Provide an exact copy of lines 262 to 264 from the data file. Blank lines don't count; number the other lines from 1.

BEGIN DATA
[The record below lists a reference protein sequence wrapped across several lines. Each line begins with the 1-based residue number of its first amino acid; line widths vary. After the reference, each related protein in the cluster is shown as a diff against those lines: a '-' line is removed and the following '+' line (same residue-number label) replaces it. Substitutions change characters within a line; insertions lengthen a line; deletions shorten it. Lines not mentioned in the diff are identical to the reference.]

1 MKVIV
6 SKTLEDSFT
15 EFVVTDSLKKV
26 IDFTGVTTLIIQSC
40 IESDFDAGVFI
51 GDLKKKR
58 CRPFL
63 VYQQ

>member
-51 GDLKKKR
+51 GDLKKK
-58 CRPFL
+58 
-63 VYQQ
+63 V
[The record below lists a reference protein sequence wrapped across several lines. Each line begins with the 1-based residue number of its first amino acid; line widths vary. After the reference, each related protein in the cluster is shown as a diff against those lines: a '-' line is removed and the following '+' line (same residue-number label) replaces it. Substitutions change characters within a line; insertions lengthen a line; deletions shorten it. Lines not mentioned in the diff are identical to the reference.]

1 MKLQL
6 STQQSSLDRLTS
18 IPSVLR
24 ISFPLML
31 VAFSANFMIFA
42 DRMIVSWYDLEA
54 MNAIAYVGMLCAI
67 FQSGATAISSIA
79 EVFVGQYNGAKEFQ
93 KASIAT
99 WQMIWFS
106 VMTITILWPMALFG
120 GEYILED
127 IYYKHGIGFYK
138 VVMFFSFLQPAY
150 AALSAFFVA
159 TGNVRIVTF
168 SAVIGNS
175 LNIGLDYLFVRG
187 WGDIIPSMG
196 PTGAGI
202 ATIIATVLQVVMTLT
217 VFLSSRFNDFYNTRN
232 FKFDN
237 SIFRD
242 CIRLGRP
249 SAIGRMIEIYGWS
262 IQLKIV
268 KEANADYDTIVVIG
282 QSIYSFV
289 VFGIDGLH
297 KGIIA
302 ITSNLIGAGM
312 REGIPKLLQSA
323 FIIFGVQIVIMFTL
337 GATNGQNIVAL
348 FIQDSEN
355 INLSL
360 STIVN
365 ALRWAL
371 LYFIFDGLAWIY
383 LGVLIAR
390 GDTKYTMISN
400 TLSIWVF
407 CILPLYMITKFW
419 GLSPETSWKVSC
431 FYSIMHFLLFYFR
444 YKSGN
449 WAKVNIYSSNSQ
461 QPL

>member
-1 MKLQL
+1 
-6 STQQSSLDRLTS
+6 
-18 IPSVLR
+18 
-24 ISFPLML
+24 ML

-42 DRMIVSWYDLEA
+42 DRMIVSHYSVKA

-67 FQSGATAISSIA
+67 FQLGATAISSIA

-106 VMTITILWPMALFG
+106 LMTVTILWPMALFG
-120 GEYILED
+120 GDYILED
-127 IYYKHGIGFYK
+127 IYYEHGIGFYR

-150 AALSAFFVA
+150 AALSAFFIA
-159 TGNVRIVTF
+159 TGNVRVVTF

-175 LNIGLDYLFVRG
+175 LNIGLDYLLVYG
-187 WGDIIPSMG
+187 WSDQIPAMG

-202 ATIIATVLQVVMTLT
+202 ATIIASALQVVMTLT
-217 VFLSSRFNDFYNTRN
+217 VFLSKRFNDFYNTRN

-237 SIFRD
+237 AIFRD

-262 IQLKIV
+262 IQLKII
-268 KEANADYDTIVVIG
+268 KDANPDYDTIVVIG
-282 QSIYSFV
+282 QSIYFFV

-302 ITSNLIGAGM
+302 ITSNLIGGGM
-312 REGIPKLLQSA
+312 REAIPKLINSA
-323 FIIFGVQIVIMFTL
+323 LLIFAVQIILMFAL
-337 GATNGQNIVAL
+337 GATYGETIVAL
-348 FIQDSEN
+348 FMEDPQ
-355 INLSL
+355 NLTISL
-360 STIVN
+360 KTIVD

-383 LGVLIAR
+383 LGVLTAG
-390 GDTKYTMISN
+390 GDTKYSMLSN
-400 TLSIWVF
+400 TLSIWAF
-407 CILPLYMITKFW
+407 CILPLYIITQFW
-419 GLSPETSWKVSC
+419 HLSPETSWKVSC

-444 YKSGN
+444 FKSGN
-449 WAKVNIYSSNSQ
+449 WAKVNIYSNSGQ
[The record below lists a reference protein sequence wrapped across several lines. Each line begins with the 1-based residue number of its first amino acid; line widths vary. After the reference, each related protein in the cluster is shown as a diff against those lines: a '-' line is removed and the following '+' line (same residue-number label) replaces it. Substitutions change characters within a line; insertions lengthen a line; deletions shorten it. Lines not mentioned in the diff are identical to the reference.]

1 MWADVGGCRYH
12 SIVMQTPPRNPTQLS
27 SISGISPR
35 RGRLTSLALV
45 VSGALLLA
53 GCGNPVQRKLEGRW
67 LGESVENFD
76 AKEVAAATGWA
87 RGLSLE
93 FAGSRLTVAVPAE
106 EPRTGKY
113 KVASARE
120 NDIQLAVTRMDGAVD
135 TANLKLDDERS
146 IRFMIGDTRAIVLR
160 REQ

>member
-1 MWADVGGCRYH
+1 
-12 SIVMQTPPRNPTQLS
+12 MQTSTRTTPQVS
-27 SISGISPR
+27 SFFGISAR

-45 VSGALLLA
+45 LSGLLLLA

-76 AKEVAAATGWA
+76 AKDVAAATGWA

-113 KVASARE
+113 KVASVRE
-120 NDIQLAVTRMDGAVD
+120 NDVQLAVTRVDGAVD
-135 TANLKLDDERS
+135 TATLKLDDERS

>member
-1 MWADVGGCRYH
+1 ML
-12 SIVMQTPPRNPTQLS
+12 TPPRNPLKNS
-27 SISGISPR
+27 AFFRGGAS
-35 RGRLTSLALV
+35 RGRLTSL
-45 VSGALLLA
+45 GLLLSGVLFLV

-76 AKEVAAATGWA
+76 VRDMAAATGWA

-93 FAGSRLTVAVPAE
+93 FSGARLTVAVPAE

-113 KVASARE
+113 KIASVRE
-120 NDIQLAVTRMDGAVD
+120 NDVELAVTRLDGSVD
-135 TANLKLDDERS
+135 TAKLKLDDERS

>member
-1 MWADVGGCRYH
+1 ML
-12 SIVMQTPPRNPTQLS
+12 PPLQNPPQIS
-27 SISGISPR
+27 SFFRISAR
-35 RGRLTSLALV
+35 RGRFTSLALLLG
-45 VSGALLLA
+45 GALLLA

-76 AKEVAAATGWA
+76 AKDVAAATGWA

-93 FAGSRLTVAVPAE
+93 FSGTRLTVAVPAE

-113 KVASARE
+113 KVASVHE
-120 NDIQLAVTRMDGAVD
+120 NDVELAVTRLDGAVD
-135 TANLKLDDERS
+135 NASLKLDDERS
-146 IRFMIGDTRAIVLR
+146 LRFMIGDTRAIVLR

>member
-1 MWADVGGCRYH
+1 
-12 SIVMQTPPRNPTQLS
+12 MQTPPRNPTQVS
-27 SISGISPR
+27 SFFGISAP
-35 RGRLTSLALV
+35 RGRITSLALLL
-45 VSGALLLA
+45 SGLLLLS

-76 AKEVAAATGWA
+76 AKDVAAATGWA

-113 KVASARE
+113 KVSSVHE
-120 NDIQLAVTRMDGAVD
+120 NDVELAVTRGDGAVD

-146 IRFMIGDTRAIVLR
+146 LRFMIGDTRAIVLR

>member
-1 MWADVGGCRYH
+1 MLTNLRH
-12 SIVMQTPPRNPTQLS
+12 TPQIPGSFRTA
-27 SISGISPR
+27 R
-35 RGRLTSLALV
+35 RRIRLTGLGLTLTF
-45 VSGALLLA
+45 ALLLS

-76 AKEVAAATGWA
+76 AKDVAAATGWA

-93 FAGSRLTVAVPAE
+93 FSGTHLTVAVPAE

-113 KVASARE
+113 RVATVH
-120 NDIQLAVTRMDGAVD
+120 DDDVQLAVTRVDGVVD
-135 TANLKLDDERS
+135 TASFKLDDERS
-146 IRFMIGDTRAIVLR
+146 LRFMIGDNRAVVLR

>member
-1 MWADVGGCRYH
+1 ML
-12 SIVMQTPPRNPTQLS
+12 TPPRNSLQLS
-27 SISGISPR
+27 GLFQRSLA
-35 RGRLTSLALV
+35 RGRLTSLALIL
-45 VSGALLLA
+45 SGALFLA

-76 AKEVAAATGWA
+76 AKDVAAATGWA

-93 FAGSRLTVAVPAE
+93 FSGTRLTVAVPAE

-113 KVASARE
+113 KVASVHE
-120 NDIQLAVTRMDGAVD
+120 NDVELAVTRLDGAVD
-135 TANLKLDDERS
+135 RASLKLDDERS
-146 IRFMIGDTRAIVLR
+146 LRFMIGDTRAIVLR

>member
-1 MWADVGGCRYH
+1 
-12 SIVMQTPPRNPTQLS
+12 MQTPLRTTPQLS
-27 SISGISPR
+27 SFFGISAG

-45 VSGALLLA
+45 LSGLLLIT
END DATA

-35 RGRLTSLALV
+35 RGRLTSLALIL
-45 VSGALLLA